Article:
What role does freshwater play in climate mitigation? 3 questions to Nureen Faiza Anisha
Freshwater ecosystems are intimately linked to climate as they can both absorb and release greenhouse gas. In a webinar on 16 March, SIWI and partners will explore the mitigation potential and water-related risks of freshwater systems. Nureen Faiza Anisha gives us an overview.
In a series of five webinars, SIWI and fellow experts will explore how water can be used more effectively as a tool to mitigate climate change. Each webinar explores a different sector, with insights based on new research summarized in the landmark report The essential drop to reach net-zero: Unpacking freshwater’s role in climate mitigation.
On 16 March, the discussion will focus on freshwater systems. Report author Nureen Faiza Anisha from Oregon State University gives us a quick overview on the key role freshwater plays in climate mitigation.
Why is it critical to consider the freshwater systems in climate mitigation strategies?
When we talk about climate change mitigation through natural systems, we commonly talk about ocean, forests and soils, and their role is widely acknowledged in achieving net zero target. The role of freshwater ecosystems (such as wetlands, rivers, lakes, etc.) in achieving climate mitigation targets has not yet been widely acknowledged to the extent reflecting their potential. But these aquatic environments can act as both greenhouse gas (GHG) sources and sinks based on their environmental conditions and management practices. This duality to be both source and sink is what makes freshwater systems important in the global carbon budget.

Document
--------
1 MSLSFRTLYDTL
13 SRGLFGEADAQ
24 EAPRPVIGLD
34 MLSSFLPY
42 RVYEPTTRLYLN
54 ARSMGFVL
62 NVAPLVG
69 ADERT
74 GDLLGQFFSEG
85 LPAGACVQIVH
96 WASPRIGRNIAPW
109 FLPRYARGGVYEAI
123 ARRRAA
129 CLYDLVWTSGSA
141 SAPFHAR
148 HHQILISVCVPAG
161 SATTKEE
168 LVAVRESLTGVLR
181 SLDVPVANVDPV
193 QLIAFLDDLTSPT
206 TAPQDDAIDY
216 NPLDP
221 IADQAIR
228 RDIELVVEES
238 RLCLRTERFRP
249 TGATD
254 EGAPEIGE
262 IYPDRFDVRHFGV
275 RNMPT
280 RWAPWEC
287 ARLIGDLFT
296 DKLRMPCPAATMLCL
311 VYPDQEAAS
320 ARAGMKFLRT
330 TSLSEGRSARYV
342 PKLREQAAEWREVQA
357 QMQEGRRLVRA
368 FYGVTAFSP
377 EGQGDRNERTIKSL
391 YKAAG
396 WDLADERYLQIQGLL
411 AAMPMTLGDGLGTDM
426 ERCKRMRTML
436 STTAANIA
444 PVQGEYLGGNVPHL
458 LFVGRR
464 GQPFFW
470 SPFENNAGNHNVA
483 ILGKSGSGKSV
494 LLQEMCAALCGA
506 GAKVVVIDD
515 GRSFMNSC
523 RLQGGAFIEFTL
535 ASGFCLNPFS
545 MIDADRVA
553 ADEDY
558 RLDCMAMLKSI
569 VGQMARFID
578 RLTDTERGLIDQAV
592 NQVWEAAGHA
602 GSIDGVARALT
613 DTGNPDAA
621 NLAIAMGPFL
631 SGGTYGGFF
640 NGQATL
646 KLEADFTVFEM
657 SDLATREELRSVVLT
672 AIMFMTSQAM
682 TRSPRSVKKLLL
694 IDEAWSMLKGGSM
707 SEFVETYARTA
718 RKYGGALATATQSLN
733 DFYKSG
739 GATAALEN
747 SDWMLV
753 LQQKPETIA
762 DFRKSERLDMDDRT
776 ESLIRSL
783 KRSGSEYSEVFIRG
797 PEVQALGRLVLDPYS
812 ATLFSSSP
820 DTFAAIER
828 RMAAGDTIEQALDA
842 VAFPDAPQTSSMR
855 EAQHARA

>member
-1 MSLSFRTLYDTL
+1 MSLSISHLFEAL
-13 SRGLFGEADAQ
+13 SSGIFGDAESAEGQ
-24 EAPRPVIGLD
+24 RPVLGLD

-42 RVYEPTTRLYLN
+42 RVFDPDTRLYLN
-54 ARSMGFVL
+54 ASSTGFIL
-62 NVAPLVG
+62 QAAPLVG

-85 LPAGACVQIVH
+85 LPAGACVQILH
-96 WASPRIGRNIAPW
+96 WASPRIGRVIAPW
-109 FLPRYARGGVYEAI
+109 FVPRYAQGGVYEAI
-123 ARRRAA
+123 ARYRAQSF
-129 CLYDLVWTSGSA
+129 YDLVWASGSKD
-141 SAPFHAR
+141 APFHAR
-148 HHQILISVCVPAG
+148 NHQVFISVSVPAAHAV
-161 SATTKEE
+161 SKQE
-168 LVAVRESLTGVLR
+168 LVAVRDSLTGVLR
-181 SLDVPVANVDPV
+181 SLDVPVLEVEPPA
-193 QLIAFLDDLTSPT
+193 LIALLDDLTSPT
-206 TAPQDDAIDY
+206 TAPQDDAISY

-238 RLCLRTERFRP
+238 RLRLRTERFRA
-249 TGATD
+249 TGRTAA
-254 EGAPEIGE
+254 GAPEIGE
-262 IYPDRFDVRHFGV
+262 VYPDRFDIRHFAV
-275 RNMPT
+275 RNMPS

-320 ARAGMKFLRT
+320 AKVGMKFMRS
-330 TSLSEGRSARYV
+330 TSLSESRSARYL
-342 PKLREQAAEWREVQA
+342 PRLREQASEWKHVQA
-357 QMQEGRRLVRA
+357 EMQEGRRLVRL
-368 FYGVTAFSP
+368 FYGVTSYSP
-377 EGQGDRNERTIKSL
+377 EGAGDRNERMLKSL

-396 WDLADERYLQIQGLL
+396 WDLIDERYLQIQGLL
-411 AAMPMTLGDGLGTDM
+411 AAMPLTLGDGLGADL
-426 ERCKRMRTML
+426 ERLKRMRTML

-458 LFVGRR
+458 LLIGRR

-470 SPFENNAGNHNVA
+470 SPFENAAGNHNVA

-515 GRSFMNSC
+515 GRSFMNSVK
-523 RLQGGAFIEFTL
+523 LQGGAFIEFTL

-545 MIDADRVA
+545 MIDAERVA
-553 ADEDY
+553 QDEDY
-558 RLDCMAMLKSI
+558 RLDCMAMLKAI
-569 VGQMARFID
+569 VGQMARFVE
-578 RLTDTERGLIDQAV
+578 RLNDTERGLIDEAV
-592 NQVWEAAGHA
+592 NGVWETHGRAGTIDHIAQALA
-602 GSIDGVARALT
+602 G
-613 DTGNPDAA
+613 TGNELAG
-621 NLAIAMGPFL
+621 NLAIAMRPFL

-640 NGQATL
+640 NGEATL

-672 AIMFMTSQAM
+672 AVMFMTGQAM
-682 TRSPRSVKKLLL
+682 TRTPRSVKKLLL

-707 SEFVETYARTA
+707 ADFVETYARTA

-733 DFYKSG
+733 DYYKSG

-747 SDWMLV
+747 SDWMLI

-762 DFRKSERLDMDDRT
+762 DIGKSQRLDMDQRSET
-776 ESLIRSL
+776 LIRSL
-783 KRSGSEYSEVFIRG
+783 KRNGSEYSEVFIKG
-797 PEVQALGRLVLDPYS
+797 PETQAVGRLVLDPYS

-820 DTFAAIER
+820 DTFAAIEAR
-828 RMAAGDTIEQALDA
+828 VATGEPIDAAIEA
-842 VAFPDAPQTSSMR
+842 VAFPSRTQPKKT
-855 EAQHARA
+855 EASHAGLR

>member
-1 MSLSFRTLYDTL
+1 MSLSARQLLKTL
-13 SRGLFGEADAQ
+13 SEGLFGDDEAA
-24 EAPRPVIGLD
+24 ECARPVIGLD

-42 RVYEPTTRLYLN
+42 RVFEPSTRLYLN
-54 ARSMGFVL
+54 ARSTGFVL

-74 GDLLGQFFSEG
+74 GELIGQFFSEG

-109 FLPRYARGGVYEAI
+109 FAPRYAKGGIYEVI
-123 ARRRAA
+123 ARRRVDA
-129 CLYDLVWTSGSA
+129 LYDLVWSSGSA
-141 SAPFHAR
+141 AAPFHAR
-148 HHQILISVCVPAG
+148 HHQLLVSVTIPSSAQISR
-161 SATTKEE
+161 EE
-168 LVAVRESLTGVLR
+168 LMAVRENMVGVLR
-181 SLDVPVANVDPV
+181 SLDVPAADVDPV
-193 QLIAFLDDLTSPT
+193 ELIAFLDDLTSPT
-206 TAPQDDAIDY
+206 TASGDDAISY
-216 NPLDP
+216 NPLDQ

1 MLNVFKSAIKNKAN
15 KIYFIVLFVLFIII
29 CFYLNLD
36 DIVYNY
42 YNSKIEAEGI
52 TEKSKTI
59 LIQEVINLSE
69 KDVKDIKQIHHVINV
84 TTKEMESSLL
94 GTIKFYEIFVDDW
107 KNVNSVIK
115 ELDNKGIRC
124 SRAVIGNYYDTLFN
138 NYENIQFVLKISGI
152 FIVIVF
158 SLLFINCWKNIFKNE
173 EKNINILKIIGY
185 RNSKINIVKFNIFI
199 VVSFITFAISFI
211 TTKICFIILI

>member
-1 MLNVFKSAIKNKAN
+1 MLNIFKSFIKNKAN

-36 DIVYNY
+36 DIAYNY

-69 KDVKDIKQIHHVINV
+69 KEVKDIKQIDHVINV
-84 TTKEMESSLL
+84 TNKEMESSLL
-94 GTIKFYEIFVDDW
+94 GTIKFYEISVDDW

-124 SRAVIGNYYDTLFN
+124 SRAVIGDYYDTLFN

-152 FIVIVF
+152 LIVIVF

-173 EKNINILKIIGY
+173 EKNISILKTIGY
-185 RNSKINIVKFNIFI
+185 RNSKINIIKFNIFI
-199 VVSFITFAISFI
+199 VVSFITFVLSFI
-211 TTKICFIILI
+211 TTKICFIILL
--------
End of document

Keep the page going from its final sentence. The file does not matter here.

For example, rivers globally are estimated to account for about 3% of global terrestrial N2O emissions and this rate of emission is increasing. On the other hand, river systems, particularly floodplains, can efficiently sequester carbon too.
Again, wetlands have one of the highest stores of soil carbon in the biosphere, storing more than 30% of the estimated global carbon emissions, despite covering about 7% of the world’s surface. But when drained or disturbed, we not just lose the stored carbon pool in the wetlands, we deplete our future carbon sinks. Hence, it is important to understand which conditions trigger emissions from freshwater systems and which ones enhance carbon sequestration. We can only utilize freshwater systems for climate change mitigation when our management decisions are well-informed.
“When drained or disturbed, we not just lose the stored carbon pool in the wetlands, we deplete our future carbon sinks.”
Why should people join the webinar?
In the chapter “Mitigation measures in freshwater ecosystems”, we comprehensively discuss the climate change mitigation potential of freshwater systems, the relevant risks, knowledge gaps, management recommendations and potential implications for governance.
In this webinar, we will be sharing the key findings and recommendations regarding wetlands, rivers, lakes, etc. We will also share insights about freshwater systems from Nationally Determined Contributions (NDCs) and case studies on peatland rewetting and watershed management for climate change mitigation.
This webinar aims to shed light on how to mainstream freshwater-based climate change mitigation through policy and practice.
“We can only utilize freshwater systems for climate change mitigation when our management decisions are well-informed.”
What should people do afterwards? What is your call to action?
We need to bring our attention to the role that freshwater systems can play in climate change mitigation and mainstream their inclusion in mitigation actions.
- Inclusion of freshwater systems more commonly within the national GHG inventories.
- Aligning policies (such as National Adaptation Plans (NAPs), National Biodiversity Strategies and Action Plans (NBSAPs), Integrated Coastal Zone Management, etc.) with the targets set in NDCs to alleviate emissions and enhance sinks from freshwater systems.
- Enhancing our understanding of carbon dynamics in different aquatic systems for improved management strategies.